Visiting Scholars Program seminars begin next week. During their stay, Rockefeller’s visiting scholars, Peter Goodfellow and Philip Campbell, will give special seminars, together and separately. The schedule, along with their campus contact information, is below. More
by TALLEY HENNING BROWN
For a few weeks this fall, talk on campus will step beyond basic science. Former pharmaceutical executive Peter Goodfellow and Nature editor in chief Philip Campbell will join The Rockefeller University this month as its first visiting scholars. The Visiting Scholars Program is part of the effort set in place by the university’s strategic plan to actively promote cross-disciplinary collaborative exchange (see “From Paul Nurse”); Drs. Goodfellow and Campbell will each visit for two weeks, and in spring 2008 Dr. Campbell will return for a month’s visit. They will have office space on the fourth floor of Nurses Residence. More
One of the strategic aims identified in the plan for the university is to foster interactions among scientists at all levels. Over the past few years we have introduced a number of vehicles to encourage greater intellectual exchange. These include the Monday Lecture Series, now entering its third year, the Insight Lecture Series and new investments in our core resource centers.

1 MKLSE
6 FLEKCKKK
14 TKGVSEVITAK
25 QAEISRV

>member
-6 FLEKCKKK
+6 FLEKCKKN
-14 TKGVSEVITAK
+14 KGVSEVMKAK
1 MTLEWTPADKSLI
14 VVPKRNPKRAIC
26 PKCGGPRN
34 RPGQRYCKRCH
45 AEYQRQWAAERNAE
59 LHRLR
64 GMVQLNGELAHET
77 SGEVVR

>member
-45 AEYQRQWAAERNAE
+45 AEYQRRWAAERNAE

by TALLEY HENNING BROWN
There’s more than one way to visit. While Peter Goodfellow and Philip Campbell will each spend a few weeks here as visiting scholars, William Bialek has committed to a longer-term stay as a part-time visiting professor. A theoretical physicist and professor at Princeton University, Professor Bialek joined Rockefeller University this month and will spend approximately one-quarter of his time on campus, initially for a two-year period. The appointment, created to encourage further cross-disciplinary collaborative efforts across the physics-biology line, was discussed among faculty and administration over the summer months and made official in August.
Sean Brady, a 2007 Beckman Young Investigator Award, for his work in the discovery and study of naturally occurring small molecules and their therapeutic potential. The award, which comes with a grant of approximately $300,000, was established in 1991 by the Arnold and Mabel Beckman Foundation to acknowledge the contributions of tenure-track scientists in the early stage of their research careers.